|LETTER TO EDITOR
|Year : 2022 | Volume
| Issue : 1 | Page : 194-195
Is cabozantinib the common answer to all radioiodine-refractory differentiated thyroid cancers?
Akhil Kapoor1, Vijay M Patil2, Kumar Prabhash2
1 Department of Medical Oncology, Mahamana Pandit Madan Mohan Malviya Cancer Centre and Homi Bhabha Cancer Hospital, Tata Memorial Centre, Varanasi, Uttar Pradesh, India
2 Department of Medical Oncology, Tata Memorial Hospital, Tata Memorial Centre, Homi Bhabha National Institute, Mumbai, Maharashtra, India
|Date of Submission||10-Jan-2022|
|Date of Decision||26-Jan-2022|
|Date of Acceptance||27-Jan-2022|
|Date of Web Publication||31-Mar-2022|
Department of Medical Oncology, Mahamana Pandit Madan Mohan Malviya Cancer Centre and Homi Bhabha Cancer Hospital, Tata Memorial Centre, Varanasi, Uttar Pradesh
Source of Support: None, Conflict of Interest: None
|How to cite this article:|
Kapoor A, Patil VM, Prabhash K. Is cabozantinib the common answer to all radioiodine-refractory differentiated thyroid cancers?. Cancer Res Stat Treat 2022;5:194-5
|How to cite this URL:|
Kapoor A, Patil VM, Prabhash K. Is cabozantinib the common answer to all radioiodine-refractory differentiated thyroid cancers?. Cancer Res Stat Treat [serial online] 2022 [cited 2022 May 28];5:194-5. Available from: https://www.crstonline.com/text.asp?2022/5/1/194/342446
We read with great interest the article by Brose et al. which was a phase III randomized trial in radioiodine-refractory differentiated thyroid cancer. The approved therapies for this indication are lenvatinib and sorafenib; patients usually progress on these medications within 2 years. After progression on one or both tyrosine kinase inhibitors, no other drug is approved in the absence of any targetable mutation. Of note, mutations in NTRK, BRAF, and RET have been identified in these patients. Taken together, these mutations occur in >50% of papillary thyroid carcinomas and are targetable with available drugs; thus testing for them is of prime importance.,, Since BRAF and NTRK inhibitors result in response rates >50% with a longer duration of response than that reported with cabozantinib, it seems that cabozantinib should be reserved for cases in which no such targetable mutations are detected.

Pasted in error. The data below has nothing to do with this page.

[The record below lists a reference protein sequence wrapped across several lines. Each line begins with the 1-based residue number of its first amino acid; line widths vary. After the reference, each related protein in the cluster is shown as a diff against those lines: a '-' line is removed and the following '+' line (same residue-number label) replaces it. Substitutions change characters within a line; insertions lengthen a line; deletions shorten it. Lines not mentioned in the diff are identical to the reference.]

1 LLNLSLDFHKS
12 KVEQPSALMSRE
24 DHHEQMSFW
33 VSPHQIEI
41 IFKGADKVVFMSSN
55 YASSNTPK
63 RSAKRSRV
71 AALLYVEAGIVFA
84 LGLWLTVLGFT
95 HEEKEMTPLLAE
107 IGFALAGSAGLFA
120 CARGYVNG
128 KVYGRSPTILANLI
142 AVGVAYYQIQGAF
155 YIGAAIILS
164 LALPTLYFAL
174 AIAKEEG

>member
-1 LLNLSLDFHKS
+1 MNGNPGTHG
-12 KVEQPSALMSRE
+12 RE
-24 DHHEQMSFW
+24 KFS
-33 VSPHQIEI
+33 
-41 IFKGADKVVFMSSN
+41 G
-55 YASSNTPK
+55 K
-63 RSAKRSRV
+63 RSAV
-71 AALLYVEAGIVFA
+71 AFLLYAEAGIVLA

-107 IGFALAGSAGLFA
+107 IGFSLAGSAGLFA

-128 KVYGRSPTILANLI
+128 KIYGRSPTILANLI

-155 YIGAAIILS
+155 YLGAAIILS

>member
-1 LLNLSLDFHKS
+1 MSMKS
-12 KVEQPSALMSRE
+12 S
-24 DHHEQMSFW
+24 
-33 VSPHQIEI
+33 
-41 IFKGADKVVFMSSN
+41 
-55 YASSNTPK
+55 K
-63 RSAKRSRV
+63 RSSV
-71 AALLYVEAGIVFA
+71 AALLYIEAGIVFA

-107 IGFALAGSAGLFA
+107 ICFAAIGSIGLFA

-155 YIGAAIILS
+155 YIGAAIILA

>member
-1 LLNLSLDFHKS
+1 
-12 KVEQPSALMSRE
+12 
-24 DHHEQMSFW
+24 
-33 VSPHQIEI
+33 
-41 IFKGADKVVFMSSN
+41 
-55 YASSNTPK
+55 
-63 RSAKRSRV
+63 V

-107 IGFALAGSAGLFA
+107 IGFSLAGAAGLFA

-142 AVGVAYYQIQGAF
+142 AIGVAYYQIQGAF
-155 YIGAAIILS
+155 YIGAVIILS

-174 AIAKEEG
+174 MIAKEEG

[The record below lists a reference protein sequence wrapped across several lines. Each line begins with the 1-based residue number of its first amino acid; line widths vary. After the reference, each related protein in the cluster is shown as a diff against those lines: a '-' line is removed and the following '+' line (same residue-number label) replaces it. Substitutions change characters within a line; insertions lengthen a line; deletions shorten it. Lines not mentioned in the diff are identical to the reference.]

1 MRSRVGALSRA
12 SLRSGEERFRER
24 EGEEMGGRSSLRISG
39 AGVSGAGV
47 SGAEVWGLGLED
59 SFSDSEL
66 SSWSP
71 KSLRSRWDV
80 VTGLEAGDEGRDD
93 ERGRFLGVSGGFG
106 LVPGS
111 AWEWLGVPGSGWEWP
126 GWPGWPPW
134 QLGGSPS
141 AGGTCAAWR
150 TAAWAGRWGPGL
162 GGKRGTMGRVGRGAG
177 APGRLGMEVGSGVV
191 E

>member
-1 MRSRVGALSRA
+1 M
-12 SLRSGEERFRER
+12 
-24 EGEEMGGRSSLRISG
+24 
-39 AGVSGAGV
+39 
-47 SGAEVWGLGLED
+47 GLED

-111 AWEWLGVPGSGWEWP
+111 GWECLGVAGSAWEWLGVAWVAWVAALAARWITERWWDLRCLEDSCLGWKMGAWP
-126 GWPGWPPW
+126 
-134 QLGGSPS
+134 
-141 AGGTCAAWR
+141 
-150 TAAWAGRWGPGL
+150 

The study by Brose et al. had a comprehensive statistical plan with two co-primary endpoints: objective response rate (ORR) and progression-free survival (PFS). The endpoint of ORR failed to reach statistical significance (P = 0.028; the preset required P value was below 0.01) but despite this fact, we believe that the results are of clinical importance. There was an ORR of 15% and disease control rate of 84%, as opposed to 0% and 42%, respectively, with placebo. The second co-primary endpoint of PFS met the level of statistical significance with estimates of 57% (96% confidence interval [CI], 43–69) vs. 17% (95% CI, 7–30) at 6 months in the cabozantinib versus placebo arms, respectively. The results for overall survival do not merit comparison due to very limited number of death events. Evaluating the data from the perspective of the European Society of Medical Oncology-magnitude of clinical benefit scale, the study treatment receives a preliminary score of 3, based on the hazard ratio of 0.22 and upgraded score of 4, as cross-over was allowed and the PFS curve showed a plateau. A score of 4 is considered to be practice changing. Thus, cabozantinib adds to our armamentarium for the treatment of radioiodine-refractory differentiated thyroid cancer.
Financial support and sponsorship
Conflicts of interest
There are no conflicts of interest.
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